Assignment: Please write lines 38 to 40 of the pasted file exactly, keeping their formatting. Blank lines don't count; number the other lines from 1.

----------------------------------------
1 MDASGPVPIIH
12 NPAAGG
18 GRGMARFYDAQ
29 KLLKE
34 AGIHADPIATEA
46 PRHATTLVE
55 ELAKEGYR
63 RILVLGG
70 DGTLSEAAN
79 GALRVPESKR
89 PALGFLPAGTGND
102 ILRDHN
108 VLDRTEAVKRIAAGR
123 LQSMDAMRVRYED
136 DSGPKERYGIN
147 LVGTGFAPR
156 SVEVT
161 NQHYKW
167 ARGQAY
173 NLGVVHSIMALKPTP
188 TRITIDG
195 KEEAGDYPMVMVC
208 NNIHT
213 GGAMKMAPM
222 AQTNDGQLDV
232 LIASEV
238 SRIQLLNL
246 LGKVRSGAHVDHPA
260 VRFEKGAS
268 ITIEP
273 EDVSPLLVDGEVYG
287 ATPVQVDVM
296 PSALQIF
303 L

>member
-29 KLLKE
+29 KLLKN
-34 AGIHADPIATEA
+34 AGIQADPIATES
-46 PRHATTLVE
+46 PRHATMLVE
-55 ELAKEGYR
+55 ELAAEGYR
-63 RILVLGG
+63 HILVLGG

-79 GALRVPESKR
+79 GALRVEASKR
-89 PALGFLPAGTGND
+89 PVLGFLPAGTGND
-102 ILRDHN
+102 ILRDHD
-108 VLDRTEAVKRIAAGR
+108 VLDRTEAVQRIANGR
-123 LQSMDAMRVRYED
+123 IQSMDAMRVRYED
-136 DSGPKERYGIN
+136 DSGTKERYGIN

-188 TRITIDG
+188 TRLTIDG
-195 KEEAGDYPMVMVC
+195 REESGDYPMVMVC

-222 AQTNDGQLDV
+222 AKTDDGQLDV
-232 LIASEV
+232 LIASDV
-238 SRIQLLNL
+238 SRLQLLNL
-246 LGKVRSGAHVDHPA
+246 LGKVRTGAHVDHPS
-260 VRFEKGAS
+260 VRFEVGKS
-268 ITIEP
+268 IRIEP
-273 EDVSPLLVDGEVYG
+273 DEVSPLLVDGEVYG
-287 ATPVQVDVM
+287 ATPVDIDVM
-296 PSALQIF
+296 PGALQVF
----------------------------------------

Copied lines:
-34 AGIHADPIATEA
+34 AGIQADPIATES
-46 PRHATTLVE